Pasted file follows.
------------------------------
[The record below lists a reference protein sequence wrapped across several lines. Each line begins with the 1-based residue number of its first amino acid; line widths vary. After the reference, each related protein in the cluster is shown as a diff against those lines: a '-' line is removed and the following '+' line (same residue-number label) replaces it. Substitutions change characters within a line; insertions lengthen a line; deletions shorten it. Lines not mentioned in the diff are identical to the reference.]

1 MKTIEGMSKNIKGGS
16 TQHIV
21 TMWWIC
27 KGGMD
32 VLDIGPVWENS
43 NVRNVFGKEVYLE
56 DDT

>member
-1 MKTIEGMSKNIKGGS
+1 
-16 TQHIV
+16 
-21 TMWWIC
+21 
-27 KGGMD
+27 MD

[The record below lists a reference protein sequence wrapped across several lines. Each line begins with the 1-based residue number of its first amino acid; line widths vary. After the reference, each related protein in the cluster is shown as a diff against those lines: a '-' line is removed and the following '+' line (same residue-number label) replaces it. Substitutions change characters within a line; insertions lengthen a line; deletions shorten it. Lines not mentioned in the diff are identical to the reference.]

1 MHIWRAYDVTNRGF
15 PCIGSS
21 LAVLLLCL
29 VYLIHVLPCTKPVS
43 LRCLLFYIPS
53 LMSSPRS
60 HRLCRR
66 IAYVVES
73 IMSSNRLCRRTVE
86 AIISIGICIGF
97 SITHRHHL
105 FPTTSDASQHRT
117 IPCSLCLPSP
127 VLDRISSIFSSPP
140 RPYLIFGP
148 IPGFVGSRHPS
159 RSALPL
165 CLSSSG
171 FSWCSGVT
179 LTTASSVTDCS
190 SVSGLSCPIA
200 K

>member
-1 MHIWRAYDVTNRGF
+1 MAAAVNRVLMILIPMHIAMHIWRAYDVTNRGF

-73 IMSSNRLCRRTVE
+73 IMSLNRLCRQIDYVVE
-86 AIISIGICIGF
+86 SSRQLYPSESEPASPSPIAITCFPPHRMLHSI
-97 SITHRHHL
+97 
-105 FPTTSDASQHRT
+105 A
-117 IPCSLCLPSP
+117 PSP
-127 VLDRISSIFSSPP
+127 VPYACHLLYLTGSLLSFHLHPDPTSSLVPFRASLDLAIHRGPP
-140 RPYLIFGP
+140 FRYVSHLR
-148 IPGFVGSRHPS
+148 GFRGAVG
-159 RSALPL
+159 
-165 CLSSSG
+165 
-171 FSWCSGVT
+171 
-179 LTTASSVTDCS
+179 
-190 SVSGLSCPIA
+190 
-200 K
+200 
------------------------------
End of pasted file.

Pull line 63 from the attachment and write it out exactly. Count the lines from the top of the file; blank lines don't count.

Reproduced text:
+165 